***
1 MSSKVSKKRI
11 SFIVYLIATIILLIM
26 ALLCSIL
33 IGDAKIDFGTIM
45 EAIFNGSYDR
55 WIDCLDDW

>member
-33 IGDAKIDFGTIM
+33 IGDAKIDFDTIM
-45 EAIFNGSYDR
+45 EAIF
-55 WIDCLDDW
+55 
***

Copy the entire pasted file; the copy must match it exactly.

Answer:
1 MSSKVSKKRI
11 SFIVYLIATIILLIM
26 ALLCSIL
33 IGDAKIDFGTIM
45 EAIFNGSYDR
55 WIDCLDDW

>member
-33 IGDAKIDFGTIM
+33 IGDAKIDFDTIM
-45 EAIFNGSYDR
+45 EAIF
-55 WIDCLDDW
+55 